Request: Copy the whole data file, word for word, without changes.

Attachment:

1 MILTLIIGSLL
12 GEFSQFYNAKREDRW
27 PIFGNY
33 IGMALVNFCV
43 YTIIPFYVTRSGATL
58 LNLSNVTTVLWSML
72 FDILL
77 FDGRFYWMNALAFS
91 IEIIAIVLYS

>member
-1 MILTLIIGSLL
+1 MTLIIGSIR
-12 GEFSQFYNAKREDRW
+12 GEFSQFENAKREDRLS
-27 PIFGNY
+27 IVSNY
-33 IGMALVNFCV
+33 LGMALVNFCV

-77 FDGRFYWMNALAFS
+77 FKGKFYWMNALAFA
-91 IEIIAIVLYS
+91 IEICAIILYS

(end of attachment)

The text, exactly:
1 MILTLIIGSLL
12 GEFSQFYNAKREDRW
27 PIFGNY
33 IGMALVNFCV
43 YTIIPFYVTRSGATL
58 LNLSNVTTVLWSML
72 FDILL
77 FDGRFYWMNALAFS
91 IEIIAIVLYS

>member
-1 MILTLIIGSLL
+1 MTLIIGSIR
-12 GEFSQFYNAKREDRW
+12 GEFSQFENAKREDRLS
-27 PIFGNY
+27 IVSNY
-33 IGMALVNFCV
+33 LGMALVNFCV

-77 FDGRFYWMNALAFS
+77 FKGKFYWMNALAFA
-91 IEIIAIVLYS
+91 IEICAIILYS